quadibloc on May 08, 2010, 05:44:14 pm
The coal mine scenario is not a free market. In the Real World, where anti-capitalist theorists fear to tread, the "I control everything in this town" types had to rely upon force to prevent competition.
Exploitative businessmen often did use force to prevent competition. However, this was not an invariable rule. Sometimes they just colluded not to compete with one another. (Although such situations may have been accompanied by the use of force to prevent collusion among the workers.) Or they just took advantage of having greater market power than individual workers.

And sometimes workers faced poverty not because of any fault on the part of businessmen, but because of overpopulation - which was mistakenly blamed on the rich due to past experience.

Rocketman on May 09, 2010, 12:02:45 pm

 Other people would just boycott the totalitarians and refuse to do business with them.


 Sandy:  In this one area I'm going to have to disagree with you.  I've said many times in various postings that "I know how these bastards think." and I think I've proven that I do.  If it were just a few small individuals doing it it would be one things but as soon as it becomes an annoyance to those in power you can expect those in power to outlaw any choice by the seller.  If you have something for sale and you find out that the individual is a member of the government you would have no right to refuse to sell to him the object.  If you did you could be arrested and fined or imprisoned for refusing to do so.  That's how they will handle that situation.   >:(  >:(  >:(

Brugle on May 09, 2010, 02:27:36 pm

 Other people would just boycott the totalitarians and refuse to do business with them.


 Sandy:  In this one area I'm going to have to disagree with you.  I've said many times in various postings that "I know how these bastards think." and I think I've proven that I do.  If it were just a few small individuals doing it it would be one things but as soon as it becomes an annoyance to those in power you can expect those in power to outlaw any choice by the seller.  If you have something for sale and you find out that the individual is a member of the government you would have no right to refuse to sell to him the object.  If you did you could be arrested and fined or imprisoned for refusing to do so.  That's how they will handle that situation.   >:(  >:(  >:(

Sandy appeared to be talking about not trading with totalitarians who emerged from their enclave into a wider AnCap society.  If government thugs tried to enforce their edicts outside of their enclave, I expect that they would be handled just like any other criminals.  (I don't know what defensive organizations would exist, but you can be sure that people near a governmental area would be concerned.)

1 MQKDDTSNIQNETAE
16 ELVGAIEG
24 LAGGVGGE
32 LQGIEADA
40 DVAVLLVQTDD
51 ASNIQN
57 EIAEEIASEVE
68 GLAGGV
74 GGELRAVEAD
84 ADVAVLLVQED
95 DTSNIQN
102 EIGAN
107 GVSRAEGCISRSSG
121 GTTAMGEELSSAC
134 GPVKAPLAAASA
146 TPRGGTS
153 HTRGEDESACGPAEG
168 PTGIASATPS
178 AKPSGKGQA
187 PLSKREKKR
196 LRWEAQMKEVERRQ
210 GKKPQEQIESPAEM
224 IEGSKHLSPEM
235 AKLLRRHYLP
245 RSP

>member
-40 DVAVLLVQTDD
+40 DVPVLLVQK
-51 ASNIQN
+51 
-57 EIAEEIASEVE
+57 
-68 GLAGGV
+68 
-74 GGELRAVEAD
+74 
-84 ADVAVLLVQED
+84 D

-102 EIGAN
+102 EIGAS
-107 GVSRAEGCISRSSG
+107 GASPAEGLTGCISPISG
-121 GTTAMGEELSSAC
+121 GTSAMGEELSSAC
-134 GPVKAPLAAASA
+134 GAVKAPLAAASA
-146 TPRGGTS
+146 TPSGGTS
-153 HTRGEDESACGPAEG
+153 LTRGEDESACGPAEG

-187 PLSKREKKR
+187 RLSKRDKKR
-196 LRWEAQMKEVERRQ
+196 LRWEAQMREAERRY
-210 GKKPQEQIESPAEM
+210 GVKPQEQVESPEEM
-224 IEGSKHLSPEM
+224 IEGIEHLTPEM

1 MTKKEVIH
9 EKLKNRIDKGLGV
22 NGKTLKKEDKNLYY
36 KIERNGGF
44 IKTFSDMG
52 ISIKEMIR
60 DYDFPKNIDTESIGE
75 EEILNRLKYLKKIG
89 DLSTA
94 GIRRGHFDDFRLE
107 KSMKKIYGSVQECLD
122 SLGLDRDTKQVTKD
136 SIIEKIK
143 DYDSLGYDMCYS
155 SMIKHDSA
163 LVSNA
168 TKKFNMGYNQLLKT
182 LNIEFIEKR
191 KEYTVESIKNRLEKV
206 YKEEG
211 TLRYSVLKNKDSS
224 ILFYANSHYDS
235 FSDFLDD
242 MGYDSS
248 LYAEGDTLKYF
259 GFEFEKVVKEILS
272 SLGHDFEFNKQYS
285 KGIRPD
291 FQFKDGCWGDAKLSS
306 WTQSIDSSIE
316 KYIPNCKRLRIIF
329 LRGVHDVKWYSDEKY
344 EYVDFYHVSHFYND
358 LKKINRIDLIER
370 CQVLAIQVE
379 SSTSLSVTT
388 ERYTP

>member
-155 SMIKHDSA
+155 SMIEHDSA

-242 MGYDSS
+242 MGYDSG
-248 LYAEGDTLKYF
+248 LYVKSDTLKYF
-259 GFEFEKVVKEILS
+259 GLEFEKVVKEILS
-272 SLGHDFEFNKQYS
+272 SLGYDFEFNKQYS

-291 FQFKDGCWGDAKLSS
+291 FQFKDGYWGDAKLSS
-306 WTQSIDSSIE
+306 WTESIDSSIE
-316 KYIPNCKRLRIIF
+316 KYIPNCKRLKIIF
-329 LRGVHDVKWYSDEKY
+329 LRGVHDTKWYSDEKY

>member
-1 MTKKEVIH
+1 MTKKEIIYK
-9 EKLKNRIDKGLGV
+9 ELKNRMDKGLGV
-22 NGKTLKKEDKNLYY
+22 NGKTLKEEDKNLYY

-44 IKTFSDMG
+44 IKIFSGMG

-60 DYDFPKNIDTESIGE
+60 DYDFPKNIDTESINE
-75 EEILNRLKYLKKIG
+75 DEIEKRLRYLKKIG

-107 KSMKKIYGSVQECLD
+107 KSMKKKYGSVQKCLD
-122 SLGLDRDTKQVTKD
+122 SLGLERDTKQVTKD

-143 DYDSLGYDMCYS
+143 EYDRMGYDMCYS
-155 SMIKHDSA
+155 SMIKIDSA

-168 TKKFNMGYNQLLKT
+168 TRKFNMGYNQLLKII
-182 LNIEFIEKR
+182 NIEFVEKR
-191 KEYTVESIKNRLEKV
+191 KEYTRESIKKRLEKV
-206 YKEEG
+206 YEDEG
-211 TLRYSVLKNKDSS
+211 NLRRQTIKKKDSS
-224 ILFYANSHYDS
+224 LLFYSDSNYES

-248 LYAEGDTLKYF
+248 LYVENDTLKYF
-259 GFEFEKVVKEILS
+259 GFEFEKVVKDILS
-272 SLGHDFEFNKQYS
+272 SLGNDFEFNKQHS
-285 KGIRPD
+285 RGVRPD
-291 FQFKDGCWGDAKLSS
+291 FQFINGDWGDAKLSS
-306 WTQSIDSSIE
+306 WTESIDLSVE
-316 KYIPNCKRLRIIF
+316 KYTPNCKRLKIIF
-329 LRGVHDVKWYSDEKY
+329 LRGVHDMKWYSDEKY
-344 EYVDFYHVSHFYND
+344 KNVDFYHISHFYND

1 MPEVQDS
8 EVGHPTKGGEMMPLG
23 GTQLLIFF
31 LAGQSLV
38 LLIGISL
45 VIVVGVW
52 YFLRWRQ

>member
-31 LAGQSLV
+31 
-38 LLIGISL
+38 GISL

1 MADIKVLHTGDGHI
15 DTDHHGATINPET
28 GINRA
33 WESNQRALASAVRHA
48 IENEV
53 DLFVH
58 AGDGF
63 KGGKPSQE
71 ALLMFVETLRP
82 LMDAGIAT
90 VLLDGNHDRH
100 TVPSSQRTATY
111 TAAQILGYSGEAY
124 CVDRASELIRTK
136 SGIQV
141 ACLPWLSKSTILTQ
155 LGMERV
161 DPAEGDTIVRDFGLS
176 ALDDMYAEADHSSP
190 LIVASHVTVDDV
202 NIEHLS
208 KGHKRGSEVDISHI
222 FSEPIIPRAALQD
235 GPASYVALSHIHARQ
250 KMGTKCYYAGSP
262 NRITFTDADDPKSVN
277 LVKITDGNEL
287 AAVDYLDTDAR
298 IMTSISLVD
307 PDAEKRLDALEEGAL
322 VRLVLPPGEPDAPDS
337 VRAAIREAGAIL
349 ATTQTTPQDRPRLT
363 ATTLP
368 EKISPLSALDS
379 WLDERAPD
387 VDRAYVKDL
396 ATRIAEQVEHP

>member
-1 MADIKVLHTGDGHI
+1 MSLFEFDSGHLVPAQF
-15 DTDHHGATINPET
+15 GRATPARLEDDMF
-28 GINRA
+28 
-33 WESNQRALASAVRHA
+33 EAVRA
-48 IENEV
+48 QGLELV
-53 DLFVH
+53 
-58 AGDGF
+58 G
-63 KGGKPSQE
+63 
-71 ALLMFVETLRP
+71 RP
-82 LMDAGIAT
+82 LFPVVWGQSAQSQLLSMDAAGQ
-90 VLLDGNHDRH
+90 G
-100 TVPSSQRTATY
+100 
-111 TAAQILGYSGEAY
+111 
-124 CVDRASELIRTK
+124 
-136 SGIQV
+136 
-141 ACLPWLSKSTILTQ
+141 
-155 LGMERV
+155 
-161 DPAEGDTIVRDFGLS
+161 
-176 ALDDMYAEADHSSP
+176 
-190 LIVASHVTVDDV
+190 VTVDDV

If you were go into the totalitarian enclave and refuse to trade with government officials there, then you might be fined or imprisoned or worse.  If so, your friends (and other sympathetic people) might try to help you, or they might decide that anyone so foolish deserves what he gets.

terry_freeman on May 10, 2010, 01:28:32 am
The example of the Coop, which I mentioned, was not a theoretical concept, not a thought experiment, not a work of fiction.

It was a description of how poor, downtrodden people in the real world managed to get out from under the thumb of colluding merchants. My distant cousin didn't just do the trick once; he helped establish a network of similar voluntary coops in many of the poorest parts of Ireland. Put that in your "capitalists always exploit the poor and nothing can be done" pipe and smoke it. The poor people of today are wealthy by comparison to those in Ireland in those days, and therefore have much greater resources to work with.

If I had a dime for everyone who told me that something couldn't be done, I'd be a rich man. For every half-assed theory about why the poor can't do squat, why they need some benevolent government intervention, there is a poor entrepreneur who is being put down by the government - and who will strive to find a way out from under their thumbs., given just a bit of daylight to work with.

Government is not the solution; it is the problem. Take a gander at the extensive research by Jane jacobs and others; government attempts which allegedly "help the poor" by confiscating "blighted" property and remaking it in the image of the Central Planners have about the same efficacy as a bombing run. I can speak at great length about the manner in which Pittsburgh politicians destroyed one neighborhood after another. Their targets were "the poor"; the only real beneficiaries were wealthy politicians and developers. Pittsburgh is no more corrupt than other cities, as near as I can tell. Google up "regulatory capture" -- there's an extensive literature showing how government coercion is used to lock out competitors. Check the web site of the Institute of Justice; they have numerous case studies for your review. The IJ's mission is to stop governments from using coercion to prevent poor entrepreneurs from succeeding at things like driving taxi cabs, opening beauty salons, and so forth.

The "company town" cannot prevent competition without using force, either legal or not. Poor people are not as stupid as you may think. If the government gets out of their fricking way, poor people will develop better alternatives to exploitative "company towns."  It has already been done many times over; if you persist in claiming that it cannot be done, your reality check bounced.

 

quadibloc on May 13, 2010, 09:48:12 am
If I had a dime for everyone who told me that something couldn't be done, I'd be a rich man. For every half-assed theory about why the poor can't do squat, why they need some benevolent government intervention, there is a poor entrepreneur who is being put down by the government - and who will strive to find a way out from under their thumbs., given just a bit of daylight to work with.

Government is not the solution; it is the problem.
Government can certainly be a problem.

But the problem with this line of argument is that it conflates "it is not certain that all poor people can escape from poverty through their own unaided efforts" with "it is not possible for any poor person to escape from poverty through his own unaided efforts". The second statement is indeed patently false. However, people who advocate big government welfare programs, however misguidedly, are usually only asserting the first.